“African Cats”
When Disney produces a documentary about cheetahs and lions in the wilds of Africa , you’d expect a lot of cute “awwww” shots of cubs cuddling and playing. And we get those. But we also get the realism of hunting to eat. And the honesty of the law of the jungle, that only the strong survive.
What’s remarkable about this movie is that it could have taken place ten years ago, a hundred years ago, or a thousand years ago, and you can’t tell the difference. It’s just that timeless (other than the narration voice of Morgan Freeman). A pride of lions on the south side of the river is presided over by Fang, the patriarch, whose broken bottom tooth is both a badge of courage and a sign of how difficult it is to stay on top. His lionesses are happily raising his cubs, and all is well until the bad boys from the north side of the river brave the crocodiles and attack him. The papa lion and his oldest son are at first driven off with the help of the females, but he returns, later, with all three of his grown sons, and Fang just slinks off into the bush, never to be seen again. One of the females got scattered in the melee, but she soon finds her way back, and is welcomed playfully by the other “wives” in the harem, who soon produce a new litter of cubs from the new king of the jungle. The oldest female, however, is both injured and banished, and, as the deposed queen, is not going to survive in isolation. She does, however, stay long enough to insure that her cub will be raised by her sister.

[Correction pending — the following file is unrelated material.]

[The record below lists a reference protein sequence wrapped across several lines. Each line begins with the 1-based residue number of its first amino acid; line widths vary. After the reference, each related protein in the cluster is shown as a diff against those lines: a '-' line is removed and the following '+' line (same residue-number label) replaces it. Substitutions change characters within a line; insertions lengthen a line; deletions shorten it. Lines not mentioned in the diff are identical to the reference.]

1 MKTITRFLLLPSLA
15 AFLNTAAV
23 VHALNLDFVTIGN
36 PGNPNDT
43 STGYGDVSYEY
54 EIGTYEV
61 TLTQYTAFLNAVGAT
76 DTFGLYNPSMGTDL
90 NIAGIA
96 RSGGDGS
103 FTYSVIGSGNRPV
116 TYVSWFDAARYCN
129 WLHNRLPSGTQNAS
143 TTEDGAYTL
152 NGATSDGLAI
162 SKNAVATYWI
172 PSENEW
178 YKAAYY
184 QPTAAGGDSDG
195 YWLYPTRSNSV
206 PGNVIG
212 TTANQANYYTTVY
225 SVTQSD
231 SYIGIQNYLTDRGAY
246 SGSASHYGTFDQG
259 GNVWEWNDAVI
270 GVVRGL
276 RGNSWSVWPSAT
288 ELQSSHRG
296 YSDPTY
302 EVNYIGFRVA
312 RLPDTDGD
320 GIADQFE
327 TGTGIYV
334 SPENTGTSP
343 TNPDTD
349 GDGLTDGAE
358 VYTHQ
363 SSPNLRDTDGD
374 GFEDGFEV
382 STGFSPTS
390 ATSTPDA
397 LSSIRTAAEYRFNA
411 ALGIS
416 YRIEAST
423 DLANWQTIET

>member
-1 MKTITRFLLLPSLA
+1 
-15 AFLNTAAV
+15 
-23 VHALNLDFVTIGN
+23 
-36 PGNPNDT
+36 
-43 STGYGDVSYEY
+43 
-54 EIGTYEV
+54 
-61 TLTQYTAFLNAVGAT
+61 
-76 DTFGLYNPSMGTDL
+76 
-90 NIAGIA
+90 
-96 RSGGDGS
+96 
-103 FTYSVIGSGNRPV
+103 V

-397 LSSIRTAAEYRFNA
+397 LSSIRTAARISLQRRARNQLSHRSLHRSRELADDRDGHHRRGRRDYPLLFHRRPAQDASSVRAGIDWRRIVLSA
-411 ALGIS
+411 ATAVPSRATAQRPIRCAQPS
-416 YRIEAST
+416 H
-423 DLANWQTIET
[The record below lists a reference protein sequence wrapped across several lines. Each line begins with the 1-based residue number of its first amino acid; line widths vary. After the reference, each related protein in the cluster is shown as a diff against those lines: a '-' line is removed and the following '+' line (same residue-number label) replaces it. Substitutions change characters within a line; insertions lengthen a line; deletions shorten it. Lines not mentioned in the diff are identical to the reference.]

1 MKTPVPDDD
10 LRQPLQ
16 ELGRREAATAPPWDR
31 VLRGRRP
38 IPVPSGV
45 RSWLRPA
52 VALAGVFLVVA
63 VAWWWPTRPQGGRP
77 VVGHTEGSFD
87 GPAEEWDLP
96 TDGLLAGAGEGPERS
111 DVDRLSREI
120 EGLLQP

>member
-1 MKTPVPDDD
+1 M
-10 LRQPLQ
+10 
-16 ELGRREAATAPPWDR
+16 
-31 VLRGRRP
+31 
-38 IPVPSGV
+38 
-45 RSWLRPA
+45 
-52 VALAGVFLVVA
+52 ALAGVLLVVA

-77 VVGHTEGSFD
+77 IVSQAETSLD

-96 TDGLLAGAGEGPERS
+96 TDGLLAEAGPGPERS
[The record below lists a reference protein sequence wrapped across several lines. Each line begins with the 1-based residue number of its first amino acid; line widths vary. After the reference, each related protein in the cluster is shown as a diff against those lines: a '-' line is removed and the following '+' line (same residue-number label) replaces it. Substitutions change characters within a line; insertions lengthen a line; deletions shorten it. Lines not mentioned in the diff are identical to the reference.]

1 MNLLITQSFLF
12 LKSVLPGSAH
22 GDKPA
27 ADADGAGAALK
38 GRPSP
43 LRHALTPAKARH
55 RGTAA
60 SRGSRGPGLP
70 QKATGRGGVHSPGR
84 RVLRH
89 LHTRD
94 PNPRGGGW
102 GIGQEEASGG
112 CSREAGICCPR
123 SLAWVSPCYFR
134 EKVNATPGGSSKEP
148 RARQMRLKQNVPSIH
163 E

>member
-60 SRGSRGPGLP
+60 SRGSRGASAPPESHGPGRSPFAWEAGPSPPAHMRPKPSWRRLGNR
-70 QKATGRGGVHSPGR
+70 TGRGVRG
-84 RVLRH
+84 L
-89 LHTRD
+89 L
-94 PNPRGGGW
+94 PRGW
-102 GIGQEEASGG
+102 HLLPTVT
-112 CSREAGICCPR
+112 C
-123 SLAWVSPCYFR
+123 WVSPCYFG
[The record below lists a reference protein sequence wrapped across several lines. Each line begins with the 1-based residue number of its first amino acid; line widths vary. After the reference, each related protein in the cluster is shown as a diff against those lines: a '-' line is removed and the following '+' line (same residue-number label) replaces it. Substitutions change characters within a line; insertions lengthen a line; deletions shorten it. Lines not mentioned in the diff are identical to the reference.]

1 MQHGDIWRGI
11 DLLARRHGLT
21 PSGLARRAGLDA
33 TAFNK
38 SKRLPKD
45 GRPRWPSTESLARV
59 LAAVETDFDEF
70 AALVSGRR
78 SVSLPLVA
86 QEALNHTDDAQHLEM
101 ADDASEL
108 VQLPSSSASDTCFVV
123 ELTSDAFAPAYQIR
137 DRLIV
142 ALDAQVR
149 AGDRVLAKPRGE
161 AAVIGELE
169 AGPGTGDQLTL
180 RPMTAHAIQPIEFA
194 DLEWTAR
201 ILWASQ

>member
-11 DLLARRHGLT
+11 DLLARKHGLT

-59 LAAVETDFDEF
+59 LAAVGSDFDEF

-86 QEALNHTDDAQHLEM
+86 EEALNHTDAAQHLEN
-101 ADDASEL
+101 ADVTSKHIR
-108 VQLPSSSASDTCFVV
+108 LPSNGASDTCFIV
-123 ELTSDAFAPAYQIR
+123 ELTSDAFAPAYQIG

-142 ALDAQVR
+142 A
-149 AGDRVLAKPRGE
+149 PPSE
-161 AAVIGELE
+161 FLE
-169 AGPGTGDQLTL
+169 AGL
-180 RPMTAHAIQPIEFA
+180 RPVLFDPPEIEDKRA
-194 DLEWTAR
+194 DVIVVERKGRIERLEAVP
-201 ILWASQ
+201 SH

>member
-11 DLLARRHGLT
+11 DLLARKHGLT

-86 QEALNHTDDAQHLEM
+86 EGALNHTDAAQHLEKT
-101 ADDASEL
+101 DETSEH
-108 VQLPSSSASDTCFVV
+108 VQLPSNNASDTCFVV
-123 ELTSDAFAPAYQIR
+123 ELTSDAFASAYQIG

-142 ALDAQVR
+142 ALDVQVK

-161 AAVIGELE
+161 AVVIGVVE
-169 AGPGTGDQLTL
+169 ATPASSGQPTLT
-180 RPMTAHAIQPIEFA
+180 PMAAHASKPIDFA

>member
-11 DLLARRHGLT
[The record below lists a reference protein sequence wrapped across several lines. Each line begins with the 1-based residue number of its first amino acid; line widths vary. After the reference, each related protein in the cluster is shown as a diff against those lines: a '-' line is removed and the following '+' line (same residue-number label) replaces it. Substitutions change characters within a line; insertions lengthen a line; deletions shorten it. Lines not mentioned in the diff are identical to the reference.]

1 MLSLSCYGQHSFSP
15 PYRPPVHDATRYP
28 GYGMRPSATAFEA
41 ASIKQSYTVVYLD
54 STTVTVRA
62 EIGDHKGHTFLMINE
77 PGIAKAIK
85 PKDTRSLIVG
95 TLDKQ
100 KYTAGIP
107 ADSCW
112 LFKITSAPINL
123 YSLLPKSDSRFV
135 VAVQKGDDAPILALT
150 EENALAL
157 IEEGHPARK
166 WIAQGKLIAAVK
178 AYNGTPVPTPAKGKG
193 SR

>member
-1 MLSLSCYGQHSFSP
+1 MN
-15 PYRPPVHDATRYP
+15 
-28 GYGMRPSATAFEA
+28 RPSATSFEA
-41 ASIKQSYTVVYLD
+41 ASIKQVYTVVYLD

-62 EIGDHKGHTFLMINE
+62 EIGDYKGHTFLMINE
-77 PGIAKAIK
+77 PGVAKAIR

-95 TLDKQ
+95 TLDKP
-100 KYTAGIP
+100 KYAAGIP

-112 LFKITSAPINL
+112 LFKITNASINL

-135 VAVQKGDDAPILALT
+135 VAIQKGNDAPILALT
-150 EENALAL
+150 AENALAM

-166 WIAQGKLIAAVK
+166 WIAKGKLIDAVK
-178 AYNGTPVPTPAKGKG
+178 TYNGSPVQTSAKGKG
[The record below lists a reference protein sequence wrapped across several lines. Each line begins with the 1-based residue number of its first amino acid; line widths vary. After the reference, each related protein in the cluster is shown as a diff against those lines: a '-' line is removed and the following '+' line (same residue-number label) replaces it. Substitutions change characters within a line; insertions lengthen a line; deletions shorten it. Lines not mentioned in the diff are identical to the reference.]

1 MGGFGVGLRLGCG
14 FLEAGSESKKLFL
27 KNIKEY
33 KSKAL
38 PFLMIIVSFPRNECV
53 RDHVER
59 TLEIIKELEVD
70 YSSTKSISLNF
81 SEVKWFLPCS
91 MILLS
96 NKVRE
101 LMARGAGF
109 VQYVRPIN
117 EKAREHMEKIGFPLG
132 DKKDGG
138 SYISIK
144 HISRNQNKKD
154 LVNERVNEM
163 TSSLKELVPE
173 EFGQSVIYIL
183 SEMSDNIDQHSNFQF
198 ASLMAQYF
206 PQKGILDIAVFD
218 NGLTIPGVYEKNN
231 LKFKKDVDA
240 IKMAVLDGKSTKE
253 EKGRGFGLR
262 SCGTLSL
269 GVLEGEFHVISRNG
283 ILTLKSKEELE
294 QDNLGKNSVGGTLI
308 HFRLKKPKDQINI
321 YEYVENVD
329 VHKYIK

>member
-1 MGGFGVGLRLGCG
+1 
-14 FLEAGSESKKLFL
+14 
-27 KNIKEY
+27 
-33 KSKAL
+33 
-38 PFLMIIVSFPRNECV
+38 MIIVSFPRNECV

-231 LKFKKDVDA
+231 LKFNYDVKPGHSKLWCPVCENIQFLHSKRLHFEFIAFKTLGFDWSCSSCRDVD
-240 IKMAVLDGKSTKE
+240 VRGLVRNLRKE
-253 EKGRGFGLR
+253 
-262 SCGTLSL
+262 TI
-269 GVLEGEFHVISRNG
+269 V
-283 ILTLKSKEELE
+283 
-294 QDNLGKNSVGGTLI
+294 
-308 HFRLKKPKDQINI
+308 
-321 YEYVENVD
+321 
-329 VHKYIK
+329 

Meanwhile, a female cheetah tries to raise her five cubs by herself, but is attacked by a pack of wild hyenas, and loses two of her cubs in the battle. But she escapes with her other three, and manages to raise them up without further incident. Although the cubs do have to learn that you don’t mess with an ostrich, and you don’t tease a water buffalo. And speed is as useful for stalking as it is for escape. What’s strange is to see an elephant intervene, once, to stop some bullying from the lions. Elephants as peacemakers?
There are no humans anywhere in sight. (We don’t even see shadows of people holding cameras.) There are no signs of civilization—no telephone wires, no streets, no houses, no automobiles, no aluminum cans, no candy wrappers. Just the natural purity of the vast, teeming plains and the wild animals who live there. When the colossal thunderstorms arise---and they will---the animals just have to lay under some bush and wait it out. You can even see them wet and shivering. The gazelles and zebras are the prey--but there seems to be so many thousands of them in thundering herds that you almost feel like the remorseless predators are only weeding out the dumbest and slowest, and in an ironic Darwinian way, improving the quality of the herd.
It’s also interesting to observe that the mother cheetah, once her job of raising her cubs is done, then leaves them to live alone. The lions, however, always seek to be together, in the safety and affability of their social group. Yes, there are loners and joiners, even in the animal kingdom, and maybe we good church folks can take a lesson from this, and stop beating ourselves up over the people who don’t want to join us. Maybe it’s not in their DNA. Maybe God didn’t make them that way!
Some of the smaller children in the theater were clearly bored, and even the older ones were somewhat startled by the fresh blood dripping from the fangs. But this is how those African cats have been living since…well, long before Morgan Freeman played God.
Dr. Ronald P. Salfen, Co-Pastor, United Presbyterian Church, Greenville , Texas